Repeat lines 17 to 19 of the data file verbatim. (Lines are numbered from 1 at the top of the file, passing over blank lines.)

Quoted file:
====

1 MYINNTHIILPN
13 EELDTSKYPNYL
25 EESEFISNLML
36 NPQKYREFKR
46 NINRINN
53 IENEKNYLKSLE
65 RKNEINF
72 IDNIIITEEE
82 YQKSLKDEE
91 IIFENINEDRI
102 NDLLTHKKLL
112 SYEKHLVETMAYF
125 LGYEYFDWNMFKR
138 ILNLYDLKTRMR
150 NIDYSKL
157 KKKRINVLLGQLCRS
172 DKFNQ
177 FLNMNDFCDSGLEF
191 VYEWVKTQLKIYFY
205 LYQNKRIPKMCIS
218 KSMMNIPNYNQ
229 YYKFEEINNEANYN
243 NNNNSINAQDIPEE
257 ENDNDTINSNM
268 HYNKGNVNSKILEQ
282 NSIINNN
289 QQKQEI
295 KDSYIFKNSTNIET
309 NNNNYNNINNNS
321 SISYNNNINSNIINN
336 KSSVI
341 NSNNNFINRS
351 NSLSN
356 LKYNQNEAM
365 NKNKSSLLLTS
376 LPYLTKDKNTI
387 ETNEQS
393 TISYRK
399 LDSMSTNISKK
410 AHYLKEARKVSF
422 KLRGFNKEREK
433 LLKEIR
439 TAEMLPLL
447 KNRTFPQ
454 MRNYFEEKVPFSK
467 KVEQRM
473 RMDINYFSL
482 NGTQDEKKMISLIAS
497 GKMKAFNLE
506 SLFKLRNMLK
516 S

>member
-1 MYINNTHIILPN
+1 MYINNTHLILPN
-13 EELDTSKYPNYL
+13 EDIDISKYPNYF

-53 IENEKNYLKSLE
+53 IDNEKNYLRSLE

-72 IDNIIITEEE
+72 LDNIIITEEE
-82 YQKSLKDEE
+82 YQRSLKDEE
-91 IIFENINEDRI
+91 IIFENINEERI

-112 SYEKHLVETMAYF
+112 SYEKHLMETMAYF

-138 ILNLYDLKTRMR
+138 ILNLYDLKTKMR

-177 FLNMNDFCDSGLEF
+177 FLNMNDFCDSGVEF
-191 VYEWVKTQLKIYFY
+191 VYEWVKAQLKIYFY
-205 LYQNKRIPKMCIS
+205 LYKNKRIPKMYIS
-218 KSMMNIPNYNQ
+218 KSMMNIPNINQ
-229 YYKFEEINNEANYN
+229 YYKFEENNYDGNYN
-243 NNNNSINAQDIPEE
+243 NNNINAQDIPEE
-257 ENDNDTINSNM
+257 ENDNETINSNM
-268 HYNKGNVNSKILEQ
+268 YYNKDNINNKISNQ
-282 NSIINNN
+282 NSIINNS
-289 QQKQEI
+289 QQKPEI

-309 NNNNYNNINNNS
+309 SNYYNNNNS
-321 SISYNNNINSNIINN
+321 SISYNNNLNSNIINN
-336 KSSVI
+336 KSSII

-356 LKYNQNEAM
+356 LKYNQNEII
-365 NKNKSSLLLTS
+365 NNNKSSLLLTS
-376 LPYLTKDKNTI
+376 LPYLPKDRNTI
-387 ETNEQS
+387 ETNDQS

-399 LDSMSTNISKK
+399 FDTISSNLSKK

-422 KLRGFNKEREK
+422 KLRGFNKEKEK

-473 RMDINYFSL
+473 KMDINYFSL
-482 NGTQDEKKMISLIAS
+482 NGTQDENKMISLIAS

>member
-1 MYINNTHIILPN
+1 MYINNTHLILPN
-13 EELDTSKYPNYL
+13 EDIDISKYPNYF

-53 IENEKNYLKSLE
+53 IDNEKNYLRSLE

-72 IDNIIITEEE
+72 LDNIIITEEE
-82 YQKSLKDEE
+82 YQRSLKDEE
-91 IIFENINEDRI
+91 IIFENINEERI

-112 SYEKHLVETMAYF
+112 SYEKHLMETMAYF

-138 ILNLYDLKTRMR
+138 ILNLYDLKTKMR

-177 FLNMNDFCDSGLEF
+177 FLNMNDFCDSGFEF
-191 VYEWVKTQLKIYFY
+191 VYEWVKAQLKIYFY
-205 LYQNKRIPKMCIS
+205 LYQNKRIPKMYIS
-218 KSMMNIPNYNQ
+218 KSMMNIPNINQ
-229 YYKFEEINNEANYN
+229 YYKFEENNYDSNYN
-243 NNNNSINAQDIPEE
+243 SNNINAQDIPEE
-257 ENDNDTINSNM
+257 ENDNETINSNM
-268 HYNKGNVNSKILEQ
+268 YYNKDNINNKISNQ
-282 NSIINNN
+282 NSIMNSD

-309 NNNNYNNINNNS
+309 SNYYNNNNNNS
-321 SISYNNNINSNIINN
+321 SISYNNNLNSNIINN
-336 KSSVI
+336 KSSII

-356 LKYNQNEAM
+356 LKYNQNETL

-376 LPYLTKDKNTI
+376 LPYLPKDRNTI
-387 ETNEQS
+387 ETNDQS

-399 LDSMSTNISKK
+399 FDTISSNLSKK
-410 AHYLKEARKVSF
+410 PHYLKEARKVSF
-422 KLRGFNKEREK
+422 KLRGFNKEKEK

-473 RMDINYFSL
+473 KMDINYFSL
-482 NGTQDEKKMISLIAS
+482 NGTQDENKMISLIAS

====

172 DKFNQ
177 FLNMNDFCDSGLEF
191 VYEWVKTQLKIYFY